The Civil War Connections Blog

Monthly Archives: December 2012

Sixteen…..

Sixteen men. They came from England, Ireland, Scotland, Wales & Denmark. And from Connecticut, Maine, New York, Maryland & Virginia. Some were black, others were white. They were officers and enlisted. Some were well-to-do and some had escaped slavery. The youngest was 18, the oldest, 32. But no matter their ages, origins or skin color […]

The response…..

From Harper’s Weekly, January 24, 1863   THE MONITOR.   Oh loyal souls, sunk in a noble ship As e’er the waters crossed! What direful tidings ring from every lip— “The Monitor is lost!” Sunk in an instant underneath the wave, With half the crew lost in a watery grave.   And yet not lost. Within […]

From those who were there……

Key: John Bankhead, Captain, USS Monitor Samuel Dana Greene, Executive Officer, USS Monitor William Keeler, Acting Assistant Paymaster, USS Monitor Grenville Weeks, Acting Assistant Surgeon, USS Monitor Joseph Watters, Second Asst. Engineer, USS Monitor George Geer, Fireman, USS Monitor David Ellis, Paymaster’s Steward, USS Monitor Francis Butts, Landsman, USS Monitor Stephen D. Trenchard, Commander, USS […]

The Last Voyage of the USS Monitor

On Christmas Eve 1862, orders came in for the USS Monitor to proceed to Beaufort, North Carolina, then presumably to Charleston, though it was not stated in the orders.[1] On Christmas Day, both officers and crew observed the holiday with both work and festive food and drink. Some of the crew had leave to go […]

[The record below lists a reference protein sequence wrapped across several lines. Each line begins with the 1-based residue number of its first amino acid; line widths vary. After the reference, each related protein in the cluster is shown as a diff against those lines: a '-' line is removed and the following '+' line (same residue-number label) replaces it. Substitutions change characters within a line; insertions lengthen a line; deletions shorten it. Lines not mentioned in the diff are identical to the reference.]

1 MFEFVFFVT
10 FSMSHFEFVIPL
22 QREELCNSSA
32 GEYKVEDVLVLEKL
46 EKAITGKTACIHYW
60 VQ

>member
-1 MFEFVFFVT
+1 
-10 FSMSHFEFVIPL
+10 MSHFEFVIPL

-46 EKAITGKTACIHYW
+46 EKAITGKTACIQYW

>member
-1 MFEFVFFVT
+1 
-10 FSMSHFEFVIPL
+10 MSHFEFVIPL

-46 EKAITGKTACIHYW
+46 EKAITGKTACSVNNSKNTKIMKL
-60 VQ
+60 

“Well, this may be Providential!”

On December 28, 1862, Surgeon Samuel Gilbert Webber of the USS Rhode Island wrote his accustomed letter to his future wife Nancy “Nannie” Sturtevant. The sidewheel steamer Rhode Island was in Hampton Roads, preparing to tow the ironclad USS Monitor to her next assignment – Beaufort, NC. The original letter can be found at The Mariners’ Museum Library […]

“…as regards Christmass…”

Three men on board the USS Monitor wrote home about their Christmas on the ironclad. First we’ll hear from an officer:   Paymaster William Keeler December 24 1862 – writing home to his wife, Anna:   Following the call of the Master at Arms at my room with his “six bells” &c last evening came Mr. […]

“Proceed….”

Winter

From the December 20, 1862 Harper’s Weekly   WINTER. When winter rains begin, And trees are yellow and thin, And every garden bed Is a couch for the dying or dead; When woods are mouldy and dank; When the sodden river bank Is gusty, and misty, and chill, And birds are dull and still; Then may you […]

Richmond, Rich with History

It has been a long hiatus since my last post so I would like to first acknowledge  my fellow bloggers for carrying the blog to new heights.  While the majority of my post grad life so far has kept me removed from anything of historical significance this past month I have been right at the […]